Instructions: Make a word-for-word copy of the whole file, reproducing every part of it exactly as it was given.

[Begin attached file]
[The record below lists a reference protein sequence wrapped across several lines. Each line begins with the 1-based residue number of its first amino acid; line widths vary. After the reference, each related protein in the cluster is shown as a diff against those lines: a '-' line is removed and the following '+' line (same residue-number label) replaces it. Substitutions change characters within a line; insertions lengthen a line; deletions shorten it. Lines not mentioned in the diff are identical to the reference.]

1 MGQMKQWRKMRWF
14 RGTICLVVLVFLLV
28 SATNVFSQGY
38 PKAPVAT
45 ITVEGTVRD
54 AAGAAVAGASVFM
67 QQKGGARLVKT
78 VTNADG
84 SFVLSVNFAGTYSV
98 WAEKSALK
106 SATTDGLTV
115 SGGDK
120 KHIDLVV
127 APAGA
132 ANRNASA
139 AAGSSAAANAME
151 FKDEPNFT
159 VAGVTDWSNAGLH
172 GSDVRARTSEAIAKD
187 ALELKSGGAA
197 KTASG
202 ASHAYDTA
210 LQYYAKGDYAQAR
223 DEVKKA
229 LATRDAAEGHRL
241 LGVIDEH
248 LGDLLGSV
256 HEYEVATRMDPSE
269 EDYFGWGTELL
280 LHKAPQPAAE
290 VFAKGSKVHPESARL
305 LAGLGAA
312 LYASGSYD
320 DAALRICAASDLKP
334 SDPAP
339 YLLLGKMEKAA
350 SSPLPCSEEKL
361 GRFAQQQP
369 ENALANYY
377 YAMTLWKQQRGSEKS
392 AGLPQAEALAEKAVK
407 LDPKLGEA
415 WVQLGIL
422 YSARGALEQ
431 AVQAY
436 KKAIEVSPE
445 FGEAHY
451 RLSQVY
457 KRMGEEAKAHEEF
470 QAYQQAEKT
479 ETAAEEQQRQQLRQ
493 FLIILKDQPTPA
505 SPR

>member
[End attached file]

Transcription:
[The record below lists a reference protein sequence wrapped across several lines. Each line begins with the 1-based residue number of its first amino acid; line widths vary. After the reference, each related protein in the cluster is shown as a diff against those lines: a '-' line is removed and the following '+' line (same residue-number label) replaces it. Substitutions change characters within a line; insertions lengthen a line; deletions shorten it. Lines not mentioned in the diff are identical to the reference.]

1 MGQMKQWRKMRWF
14 RGTICLVVLVFLLV
28 SATNVFSQGY
38 PKAPVAT
45 ITVEGTVRD
54 AAGAAVAGASVFM
67 QQKGGARLVKT
78 VTNADG
84 SFVLSVNFAGTYSV
98 WAEKSALK
106 SATTDGLTV
115 SGGDK
120 KHIDLVV
127 APAGA
132 ANRNASA
139 AAGSSAAANAME
151 FKDEPNFT
159 VAGVTDWSNAGLH
172 GSDVRARTSEAIAKD
187 ALELKSGGAA
197 KTASG
202 ASHAYDTA
210 LQYYAKGDYAQAR
223 DEVKKA
229 LATRDAAEGHRL
241 LGVIDEH
248 LGDLLGSV
256 HEYEVATRMDPSE
269 EDYFGWGTELL
280 LHKAPQPAAE
290 VFAKGSKVHPESARL
305 LAGLGAA
312 LYASGSYD
320 DAALRICAASDLKP
334 SDPAP
339 YLLLGKMEKAA
350 SSPLPCSEEKL
361 GRFAQQQP
369 ENALANYY
377 YAMTLWKQQRGSEKS
392 AGLPQAEALAEKAVK
407 LDPKLGEA
415 WVQLGIL
422 YSARGALEQ
431 AVQAY
436 KKAIEVSPE
445 FGEAHY
451 RLSQVY
457 KRMGEEAKAHEEF
470 QAYQQAEKT
479 ETAAEEQQRQQLRQ
493 FLIILKDQPTPA
505 SPR

>member